20 March 2009

Australia to rely on China and American tourism markets

The Australian tourism industry have predicted that the number of Chinese and Americans applying for an Australian holiday visa is likely to increase during the economic downturn, while poor results from the Japanese are expected to continue, reports the Sydney Morning Herald.

The Australian tourism industry has experienced an overall drop in the number of international visitors because of the global downturn, but while the American dollar is showing favourable results when exchanged with the Aussie, tourism operators will be banking on them choosing Australia as their holiday destination.

"Although the US is facing weakened financial conditions, the TFC has actually predicted a one per cent increase in arrivals from the US in 2009," Queensland Tourism Industry Council (QTIC) chief Daniel Gschwind said.

"There are mixed predictions from Asia, with Japan predicted to remain one of our most challenging markets, with arrivals down by 20 per cent in 2008 and expected to fall another 12 per cent in 2009, while arrivals from China are expected to grow by 4.5 per cent this year," he added.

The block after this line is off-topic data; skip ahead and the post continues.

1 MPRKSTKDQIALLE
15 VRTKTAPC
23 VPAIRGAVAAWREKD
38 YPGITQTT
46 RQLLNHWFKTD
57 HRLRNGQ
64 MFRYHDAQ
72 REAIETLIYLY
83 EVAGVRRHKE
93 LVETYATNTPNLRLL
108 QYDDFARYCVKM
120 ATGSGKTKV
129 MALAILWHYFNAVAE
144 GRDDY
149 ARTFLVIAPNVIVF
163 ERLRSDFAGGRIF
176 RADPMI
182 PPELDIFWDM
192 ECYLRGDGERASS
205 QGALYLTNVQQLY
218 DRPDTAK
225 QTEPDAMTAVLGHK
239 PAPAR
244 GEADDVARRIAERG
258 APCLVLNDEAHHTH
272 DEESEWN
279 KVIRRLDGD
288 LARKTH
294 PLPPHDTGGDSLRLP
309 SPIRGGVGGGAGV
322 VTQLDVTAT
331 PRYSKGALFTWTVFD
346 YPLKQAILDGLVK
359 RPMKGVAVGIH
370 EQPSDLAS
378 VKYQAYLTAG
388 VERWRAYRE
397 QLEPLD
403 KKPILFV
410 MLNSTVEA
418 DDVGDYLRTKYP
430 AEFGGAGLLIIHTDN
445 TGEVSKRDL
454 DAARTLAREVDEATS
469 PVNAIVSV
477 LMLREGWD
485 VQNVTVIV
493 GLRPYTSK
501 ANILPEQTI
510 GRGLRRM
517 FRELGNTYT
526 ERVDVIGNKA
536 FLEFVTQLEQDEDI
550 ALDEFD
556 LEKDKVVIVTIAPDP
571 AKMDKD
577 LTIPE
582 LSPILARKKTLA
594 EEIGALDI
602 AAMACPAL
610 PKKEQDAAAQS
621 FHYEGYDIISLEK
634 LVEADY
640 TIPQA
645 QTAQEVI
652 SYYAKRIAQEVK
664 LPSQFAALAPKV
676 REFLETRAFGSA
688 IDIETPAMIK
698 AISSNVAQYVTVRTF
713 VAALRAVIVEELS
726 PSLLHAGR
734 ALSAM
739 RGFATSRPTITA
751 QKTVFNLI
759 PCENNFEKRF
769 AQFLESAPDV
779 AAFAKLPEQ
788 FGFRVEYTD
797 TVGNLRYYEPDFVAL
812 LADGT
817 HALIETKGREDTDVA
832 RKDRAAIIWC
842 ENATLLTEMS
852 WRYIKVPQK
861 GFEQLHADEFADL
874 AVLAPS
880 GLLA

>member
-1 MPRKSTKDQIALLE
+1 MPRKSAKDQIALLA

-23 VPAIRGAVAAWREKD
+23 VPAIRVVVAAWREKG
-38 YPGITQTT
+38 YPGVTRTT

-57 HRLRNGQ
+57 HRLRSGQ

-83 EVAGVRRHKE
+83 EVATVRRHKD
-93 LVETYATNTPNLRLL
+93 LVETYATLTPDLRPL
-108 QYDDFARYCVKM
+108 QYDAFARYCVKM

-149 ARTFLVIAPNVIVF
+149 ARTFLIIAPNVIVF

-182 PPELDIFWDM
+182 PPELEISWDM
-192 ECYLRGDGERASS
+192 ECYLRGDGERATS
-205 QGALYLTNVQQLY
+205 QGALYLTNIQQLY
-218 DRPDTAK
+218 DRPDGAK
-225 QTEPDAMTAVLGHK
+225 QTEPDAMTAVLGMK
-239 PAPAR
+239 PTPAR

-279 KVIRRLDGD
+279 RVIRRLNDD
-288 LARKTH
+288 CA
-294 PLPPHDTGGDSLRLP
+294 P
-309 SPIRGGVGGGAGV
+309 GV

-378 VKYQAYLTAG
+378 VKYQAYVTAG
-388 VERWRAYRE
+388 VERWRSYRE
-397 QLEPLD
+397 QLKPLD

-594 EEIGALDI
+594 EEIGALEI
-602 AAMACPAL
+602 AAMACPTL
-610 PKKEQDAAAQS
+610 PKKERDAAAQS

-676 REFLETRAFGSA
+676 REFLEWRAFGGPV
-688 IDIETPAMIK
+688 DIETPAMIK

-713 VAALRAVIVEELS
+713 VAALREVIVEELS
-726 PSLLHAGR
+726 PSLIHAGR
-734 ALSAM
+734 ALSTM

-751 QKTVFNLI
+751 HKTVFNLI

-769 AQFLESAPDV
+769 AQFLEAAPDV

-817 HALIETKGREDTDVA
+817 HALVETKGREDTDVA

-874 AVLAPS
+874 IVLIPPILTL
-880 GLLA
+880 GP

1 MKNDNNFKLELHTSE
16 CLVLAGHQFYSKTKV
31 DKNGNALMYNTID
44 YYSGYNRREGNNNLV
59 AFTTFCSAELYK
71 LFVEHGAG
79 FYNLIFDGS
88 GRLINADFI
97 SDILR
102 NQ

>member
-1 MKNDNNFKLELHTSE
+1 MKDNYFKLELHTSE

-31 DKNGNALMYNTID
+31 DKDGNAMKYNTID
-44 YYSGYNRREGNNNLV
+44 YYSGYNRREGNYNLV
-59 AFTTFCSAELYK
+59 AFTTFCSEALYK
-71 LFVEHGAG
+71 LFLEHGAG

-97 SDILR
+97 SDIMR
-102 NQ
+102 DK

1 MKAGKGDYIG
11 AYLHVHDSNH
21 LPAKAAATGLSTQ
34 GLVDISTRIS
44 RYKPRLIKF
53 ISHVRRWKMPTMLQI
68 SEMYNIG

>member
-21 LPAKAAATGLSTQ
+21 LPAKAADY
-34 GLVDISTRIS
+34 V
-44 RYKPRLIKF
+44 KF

Most travellers to Australia – apart from New Zealanders - will need to apply for an Australian holiday visa to enter the country for tourism purposes.  For those from eligible countries, the ETA visa is a simple, instantaneous holiday visa that allows people to holiday in Australia for up to three months.  For all others, an Australian travel visa is necessary for a holiday in Australia, which will allow the holder to travel in Australia for up to twelve months and study for up to three of those twelve months.

Tourism Australia is hoping that recent marketing attempts would draw the crowds from the key markets, such as in Hong Kong and Singapore where the Australia epic film has caused a resurgent interest in travel to Australia.

The Australian Visa Bureau is an independent consulting company specialising in helping people with emigrating to Australia.

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